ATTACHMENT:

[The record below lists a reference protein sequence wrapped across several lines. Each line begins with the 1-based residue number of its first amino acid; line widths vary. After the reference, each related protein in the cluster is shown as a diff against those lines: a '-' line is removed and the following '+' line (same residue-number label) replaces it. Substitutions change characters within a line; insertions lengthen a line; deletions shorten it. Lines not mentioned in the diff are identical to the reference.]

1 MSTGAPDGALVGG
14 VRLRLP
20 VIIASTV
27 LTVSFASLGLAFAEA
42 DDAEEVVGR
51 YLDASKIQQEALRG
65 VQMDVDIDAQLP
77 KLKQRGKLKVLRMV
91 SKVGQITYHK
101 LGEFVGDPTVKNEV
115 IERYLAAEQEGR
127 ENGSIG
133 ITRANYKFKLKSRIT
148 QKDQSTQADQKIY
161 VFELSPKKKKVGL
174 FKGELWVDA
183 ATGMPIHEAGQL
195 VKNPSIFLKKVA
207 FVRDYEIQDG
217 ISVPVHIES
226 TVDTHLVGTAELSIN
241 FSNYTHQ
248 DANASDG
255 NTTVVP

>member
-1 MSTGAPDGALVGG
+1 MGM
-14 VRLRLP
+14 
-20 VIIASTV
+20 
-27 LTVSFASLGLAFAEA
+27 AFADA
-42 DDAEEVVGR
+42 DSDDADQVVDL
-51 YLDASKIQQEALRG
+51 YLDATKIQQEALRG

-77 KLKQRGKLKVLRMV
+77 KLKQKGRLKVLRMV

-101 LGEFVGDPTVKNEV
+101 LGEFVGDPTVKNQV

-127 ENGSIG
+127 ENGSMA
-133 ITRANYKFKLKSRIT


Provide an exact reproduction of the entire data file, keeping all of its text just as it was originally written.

[The record below lists a reference protein sequence wrapped across several lines. Each line begins with the 1-based residue number of its first amino acid; line widths vary. After the reference, each related protein in the cluster is shown as a diff against those lines: a '-' line is removed and the following '+' line (same residue-number label) replaces it. Substitutions change characters within a line; insertions lengthen a line; deletions shorten it. Lines not mentioned in the diff are identical to the reference.]

1 MSTGAPDGALVGG
14 VRLRLP
20 VIIASTV
27 LTVSFASLGLAFAEA
42 DDAEEVVGR
51 YLDASKIQQEALRG
65 VQMDVDIDAQLP
77 KLKQRGKLKVLRMV
91 SKVGQITYHK
101 LGEFVGDPTVKNEV
115 IERYLAAEQEGR
127 ENGSIG
133 ITRANYKFKLKSRIT
148 QKDQSTQADQKIY
161 VFELSPKKKKVGL
174 FKGELWVDA
183 ATGMPIHEAGQL
195 VKNPSIFLKKVA
207 FVRDYEIQDG
217 ISVPVHIES
226 TVDTHLVGTAELSIN
241 FSNYTHQ
248 DANASDG
255 NTTVVP

>member
-1 MSTGAPDGALVGG
+1 MGM
-14 VRLRLP
+14 
-20 VIIASTV
+20 
-27 LTVSFASLGLAFAEA
+27 AFADA
-42 DDAEEVVGR
+42 DSDDADQVVDL
-51 YLDASKIQQEALRG
+51 YLDATKIQQEALRG

-77 KLKQRGKLKVLRMV
+77 KLKQKGRLKVLRMV

-101 LGEFVGDPTVKNEV
+101 LGEFVGDPTVKNQV

-127 ENGSIG
+127 ENGSMA
-133 ITRANYKFKLKSRIT